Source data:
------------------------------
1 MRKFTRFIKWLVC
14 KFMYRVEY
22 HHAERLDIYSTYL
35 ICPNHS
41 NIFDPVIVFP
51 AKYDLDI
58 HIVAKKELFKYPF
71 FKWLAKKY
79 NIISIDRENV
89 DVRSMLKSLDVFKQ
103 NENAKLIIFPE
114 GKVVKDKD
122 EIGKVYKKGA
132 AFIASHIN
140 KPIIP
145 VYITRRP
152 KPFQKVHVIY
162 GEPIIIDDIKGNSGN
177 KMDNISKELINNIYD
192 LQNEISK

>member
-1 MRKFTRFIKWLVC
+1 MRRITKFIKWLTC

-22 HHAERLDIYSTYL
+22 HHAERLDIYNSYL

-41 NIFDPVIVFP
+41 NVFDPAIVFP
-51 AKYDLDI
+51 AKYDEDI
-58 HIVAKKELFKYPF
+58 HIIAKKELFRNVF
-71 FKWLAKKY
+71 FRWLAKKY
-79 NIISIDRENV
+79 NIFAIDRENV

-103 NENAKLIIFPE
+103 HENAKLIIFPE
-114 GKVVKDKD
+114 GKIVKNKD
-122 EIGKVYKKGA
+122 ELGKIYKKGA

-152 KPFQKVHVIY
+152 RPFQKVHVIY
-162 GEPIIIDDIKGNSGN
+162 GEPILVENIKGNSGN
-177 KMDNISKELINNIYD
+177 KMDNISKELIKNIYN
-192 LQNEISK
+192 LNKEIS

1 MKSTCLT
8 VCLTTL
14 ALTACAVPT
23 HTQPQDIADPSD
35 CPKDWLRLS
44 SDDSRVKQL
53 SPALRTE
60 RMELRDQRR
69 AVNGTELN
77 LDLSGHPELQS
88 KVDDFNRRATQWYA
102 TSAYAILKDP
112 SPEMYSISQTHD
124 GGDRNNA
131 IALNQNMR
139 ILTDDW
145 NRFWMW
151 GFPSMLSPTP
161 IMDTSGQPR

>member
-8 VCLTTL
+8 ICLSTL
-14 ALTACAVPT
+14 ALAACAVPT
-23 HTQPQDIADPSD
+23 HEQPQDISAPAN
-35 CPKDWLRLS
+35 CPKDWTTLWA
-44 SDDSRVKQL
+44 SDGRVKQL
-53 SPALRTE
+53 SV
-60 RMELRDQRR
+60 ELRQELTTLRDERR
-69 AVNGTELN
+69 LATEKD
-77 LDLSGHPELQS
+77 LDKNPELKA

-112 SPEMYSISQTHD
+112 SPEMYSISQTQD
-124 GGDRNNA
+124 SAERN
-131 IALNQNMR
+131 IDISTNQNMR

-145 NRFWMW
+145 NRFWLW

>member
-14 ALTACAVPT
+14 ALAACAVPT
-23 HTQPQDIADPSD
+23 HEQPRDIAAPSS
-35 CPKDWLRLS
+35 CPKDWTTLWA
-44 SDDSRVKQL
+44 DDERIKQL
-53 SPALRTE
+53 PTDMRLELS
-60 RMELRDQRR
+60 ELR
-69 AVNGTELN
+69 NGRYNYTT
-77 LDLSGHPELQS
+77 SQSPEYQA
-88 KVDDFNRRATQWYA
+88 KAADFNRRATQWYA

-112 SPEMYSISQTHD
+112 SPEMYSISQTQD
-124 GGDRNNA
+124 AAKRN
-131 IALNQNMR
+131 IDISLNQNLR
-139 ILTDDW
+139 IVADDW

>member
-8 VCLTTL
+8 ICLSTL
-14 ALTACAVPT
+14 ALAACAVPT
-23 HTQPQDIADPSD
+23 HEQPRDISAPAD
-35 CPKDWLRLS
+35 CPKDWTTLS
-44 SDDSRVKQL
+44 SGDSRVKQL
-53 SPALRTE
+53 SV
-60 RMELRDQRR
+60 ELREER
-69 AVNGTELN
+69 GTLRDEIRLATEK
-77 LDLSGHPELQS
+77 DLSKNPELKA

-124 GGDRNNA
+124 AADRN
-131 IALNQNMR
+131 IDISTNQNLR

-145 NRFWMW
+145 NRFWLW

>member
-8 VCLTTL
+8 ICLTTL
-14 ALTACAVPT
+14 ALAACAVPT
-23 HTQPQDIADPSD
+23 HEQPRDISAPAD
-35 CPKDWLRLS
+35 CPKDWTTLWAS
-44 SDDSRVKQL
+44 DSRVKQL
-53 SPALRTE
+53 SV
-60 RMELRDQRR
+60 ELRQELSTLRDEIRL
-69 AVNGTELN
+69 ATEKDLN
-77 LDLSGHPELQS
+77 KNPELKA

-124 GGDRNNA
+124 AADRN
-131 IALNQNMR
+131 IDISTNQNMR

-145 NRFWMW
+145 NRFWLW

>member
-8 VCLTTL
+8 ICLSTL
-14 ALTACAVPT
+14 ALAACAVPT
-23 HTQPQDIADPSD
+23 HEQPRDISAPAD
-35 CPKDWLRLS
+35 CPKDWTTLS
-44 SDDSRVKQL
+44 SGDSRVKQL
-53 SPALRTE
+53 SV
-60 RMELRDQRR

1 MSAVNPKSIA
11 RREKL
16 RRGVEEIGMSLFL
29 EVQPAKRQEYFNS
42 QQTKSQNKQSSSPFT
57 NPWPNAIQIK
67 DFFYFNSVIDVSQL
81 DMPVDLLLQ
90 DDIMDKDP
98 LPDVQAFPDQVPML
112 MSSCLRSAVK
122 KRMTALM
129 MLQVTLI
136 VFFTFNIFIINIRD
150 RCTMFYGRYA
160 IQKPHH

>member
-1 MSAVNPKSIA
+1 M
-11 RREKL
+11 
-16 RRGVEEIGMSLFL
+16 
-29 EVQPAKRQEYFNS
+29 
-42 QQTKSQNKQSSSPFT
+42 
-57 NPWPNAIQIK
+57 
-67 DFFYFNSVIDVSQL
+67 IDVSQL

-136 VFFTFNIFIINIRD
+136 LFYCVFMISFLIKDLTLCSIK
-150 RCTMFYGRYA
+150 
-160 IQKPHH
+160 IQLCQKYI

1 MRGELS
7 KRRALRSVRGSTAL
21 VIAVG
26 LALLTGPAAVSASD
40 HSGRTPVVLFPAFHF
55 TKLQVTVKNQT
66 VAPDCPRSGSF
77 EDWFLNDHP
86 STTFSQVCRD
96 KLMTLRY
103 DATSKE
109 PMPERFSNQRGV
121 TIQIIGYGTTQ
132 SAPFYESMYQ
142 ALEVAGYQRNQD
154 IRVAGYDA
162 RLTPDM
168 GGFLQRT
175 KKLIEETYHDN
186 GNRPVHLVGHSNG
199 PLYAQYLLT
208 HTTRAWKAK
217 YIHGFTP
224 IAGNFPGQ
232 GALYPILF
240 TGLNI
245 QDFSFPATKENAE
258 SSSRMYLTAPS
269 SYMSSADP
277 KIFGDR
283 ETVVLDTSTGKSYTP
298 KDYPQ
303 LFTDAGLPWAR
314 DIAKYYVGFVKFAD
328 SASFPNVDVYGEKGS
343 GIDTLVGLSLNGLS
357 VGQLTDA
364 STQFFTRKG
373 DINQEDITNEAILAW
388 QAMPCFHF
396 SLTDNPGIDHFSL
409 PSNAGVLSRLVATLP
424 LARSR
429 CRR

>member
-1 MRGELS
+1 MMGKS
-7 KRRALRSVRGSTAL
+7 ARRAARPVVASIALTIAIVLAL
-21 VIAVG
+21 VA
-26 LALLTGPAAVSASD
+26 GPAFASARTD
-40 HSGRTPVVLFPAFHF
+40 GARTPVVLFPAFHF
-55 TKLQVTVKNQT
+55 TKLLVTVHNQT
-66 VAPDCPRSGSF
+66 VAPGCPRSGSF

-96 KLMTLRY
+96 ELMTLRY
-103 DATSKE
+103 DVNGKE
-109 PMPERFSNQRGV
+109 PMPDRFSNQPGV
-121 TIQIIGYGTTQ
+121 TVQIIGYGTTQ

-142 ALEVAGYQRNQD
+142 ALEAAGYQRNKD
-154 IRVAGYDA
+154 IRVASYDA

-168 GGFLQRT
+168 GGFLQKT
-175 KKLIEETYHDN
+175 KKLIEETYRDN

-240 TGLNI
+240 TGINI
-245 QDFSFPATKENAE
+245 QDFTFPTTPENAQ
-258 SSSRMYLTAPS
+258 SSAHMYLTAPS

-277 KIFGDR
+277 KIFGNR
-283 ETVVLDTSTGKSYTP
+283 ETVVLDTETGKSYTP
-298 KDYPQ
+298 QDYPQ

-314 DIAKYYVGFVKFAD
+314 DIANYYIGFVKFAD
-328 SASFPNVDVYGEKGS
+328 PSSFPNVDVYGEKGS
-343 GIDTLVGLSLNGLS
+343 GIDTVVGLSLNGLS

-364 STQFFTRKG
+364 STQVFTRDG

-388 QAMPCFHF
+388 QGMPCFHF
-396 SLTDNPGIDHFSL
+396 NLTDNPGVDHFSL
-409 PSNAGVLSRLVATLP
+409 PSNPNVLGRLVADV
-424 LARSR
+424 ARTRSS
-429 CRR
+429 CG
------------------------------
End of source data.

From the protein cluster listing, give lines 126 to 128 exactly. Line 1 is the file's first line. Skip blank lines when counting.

-14 ALTACAVPT
+14 ALAACAVPT
-23 HTQPQDIADPSD